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updated 3/18/2011 1:48:19 PM ET 2011-03-18T17:48:19

Fighters on the front line against online crime won a big victory yesterday (March 16), as a huge spam network was shut down and spam volume immediately dropped.

Security blogger Brian Krebs was the first to report that the Rustock botnet, the world's largest with between 250,000 and 800,000 “zombie” computers under its control, suddenly ceased to function at about 10:45 a.m. EDT.

“Normally, Rustock is sending between 1,000 to 2,000 e-mails per second,” one anti-spam activist who did not want to be named told Krebs yesterday. “Today, we saw infected systems take an abrupt dive to sending about one to two e-mails per second.”

Rustock specialized in touting unlicensed online pharmacies and male performance-enhancing pills — if you've gotten Viagra-related spam, you've probably been hit by Rustock.

Botnets are hidden networks of computers that have been enslaved by malware, which burrows deep into their operating systems and opens “backdoors” that allow control by remote operators, or “bot herders,” via command-and-control servers.

Computer infection happens when a user opens a compromised e-mail attachment (a Trojan) or visits a compromised website (a drive-by download).

The bots, ordinary machines scattered across the globe whose users have no idea they are infected, are mostly used to send out spam.

Joe Stewart of Atlanta's SecureWorks told Krebs that the 26 Rustock command-and-control servers he'd been monitoring suddenly disappeared Wednesday.

“It looks to me like someone has gone and methodically tracked these [addresses] and had them taken out one way or another,” Stewart told Krebs.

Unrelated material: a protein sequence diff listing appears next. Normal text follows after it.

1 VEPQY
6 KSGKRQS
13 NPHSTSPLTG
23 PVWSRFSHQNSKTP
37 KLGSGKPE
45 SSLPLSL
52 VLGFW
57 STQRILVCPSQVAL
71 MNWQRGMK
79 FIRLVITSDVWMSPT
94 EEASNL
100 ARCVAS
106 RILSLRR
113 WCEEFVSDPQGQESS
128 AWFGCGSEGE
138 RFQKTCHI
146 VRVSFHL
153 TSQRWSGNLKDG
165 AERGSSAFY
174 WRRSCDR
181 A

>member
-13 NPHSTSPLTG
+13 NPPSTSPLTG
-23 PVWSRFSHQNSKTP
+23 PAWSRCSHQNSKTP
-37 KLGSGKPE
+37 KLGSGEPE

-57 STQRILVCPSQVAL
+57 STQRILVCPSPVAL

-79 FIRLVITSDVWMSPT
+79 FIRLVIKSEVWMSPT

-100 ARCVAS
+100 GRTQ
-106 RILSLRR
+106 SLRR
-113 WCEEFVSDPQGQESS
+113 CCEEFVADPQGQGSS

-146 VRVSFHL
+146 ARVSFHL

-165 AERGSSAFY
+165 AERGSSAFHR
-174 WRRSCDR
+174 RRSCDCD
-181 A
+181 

Who that “someone” might be is still unknown. Spam-fighters often operate in the shadows to avoid retaliation from spammers, who have launched online attacks against their adversaries in the past.

“We can also confirm that the Rustock control servers that we know about are not responding,” reported the blog of Orange, Calif.-based M86 Security. “It is unclear yet who or what caused the shutdown. It's also possible it has been abandoned.”

However, this isn't the first time Rustock has abruptly gone quiet.

It took an extended Christmas vacation a few months ago, going quiet in the middle of December and then roaring back to life on Jan. 10.

And its hundreds of thousands of “bots” are still out there, still infected with the command-and-control software. All they need is a new master.

Here are three simple steps to make sure your PC doesn't become part of a botnet:

Don’t open any unrequested e-mail attachments, even those from friends.

Install and constantly update and run antivirus software, even if you’re using a Mac.

Create a separate “admin” account that alone has the power to install software. Make sure your regular accounts, including the ones you and your family members use to surf the Web and check e-mail, do not have those privileges.

 

 

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